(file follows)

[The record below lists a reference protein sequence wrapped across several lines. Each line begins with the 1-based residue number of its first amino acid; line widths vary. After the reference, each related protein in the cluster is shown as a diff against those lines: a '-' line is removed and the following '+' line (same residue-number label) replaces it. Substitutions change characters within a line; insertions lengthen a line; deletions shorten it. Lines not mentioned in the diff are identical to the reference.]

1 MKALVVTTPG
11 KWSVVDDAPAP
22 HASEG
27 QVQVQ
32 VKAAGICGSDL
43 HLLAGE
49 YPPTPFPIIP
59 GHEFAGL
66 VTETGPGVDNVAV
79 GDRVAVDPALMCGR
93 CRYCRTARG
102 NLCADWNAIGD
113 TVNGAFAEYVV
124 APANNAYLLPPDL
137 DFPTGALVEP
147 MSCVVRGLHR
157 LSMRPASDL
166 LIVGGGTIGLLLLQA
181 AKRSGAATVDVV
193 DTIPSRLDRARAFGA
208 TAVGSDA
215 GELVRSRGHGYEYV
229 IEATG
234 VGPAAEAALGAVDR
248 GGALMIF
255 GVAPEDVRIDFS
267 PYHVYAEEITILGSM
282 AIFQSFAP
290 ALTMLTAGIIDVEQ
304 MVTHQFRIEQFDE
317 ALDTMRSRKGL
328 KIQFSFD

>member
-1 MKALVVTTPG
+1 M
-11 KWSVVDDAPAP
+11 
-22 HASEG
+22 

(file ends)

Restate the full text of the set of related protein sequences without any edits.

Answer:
[The record below lists a reference protein sequence wrapped across several lines. Each line begins with the 1-based residue number of its first amino acid; line widths vary. After the reference, each related protein in the cluster is shown as a diff against those lines: a '-' line is removed and the following '+' line (same residue-number label) replaces it. Substitutions change characters within a line; insertions lengthen a line; deletions shorten it. Lines not mentioned in the diff are identical to the reference.]

1 MKALVVTTPG
11 KWSVVDDAPAP
22 HASEG
27 QVQVQ
32 VKAAGICGSDL
43 HLLAGE
49 YPPTPFPIIP
59 GHEFAGL
66 VTETGPGVDNVAV
79 GDRVAVDPALMCGR
93 CRYCRTARG
102 NLCADWNAIGD
113 TVNGAFAEYVV
124 APANNAYLLPPDL
137 DFPTGALVEP
147 MSCVVRGLHR
157 LSMRPASDL
166 LIVGGGTIGLLLLQA
181 AKRSGAATVDVV
193 DTIPSRLDRARAFGA
208 TAVGSDA
215 GELVRSRGHGYEYV
229 IEATG
234 VGPAAEAALGAVDR
248 GGALMIF
255 GVAPEDVRIDFS
267 PYHVYAEEITILGSM
282 AIFQSFAP
290 ALTMLTAGIIDVEQ
304 MVTHQFRIEQFDE
317 ALDTMRSRKGL
328 KIQFSFD

>member
-1 MKALVVTTPG
+1 M
-11 KWSVVDDAPAP
+11 
-22 HASEG
+22 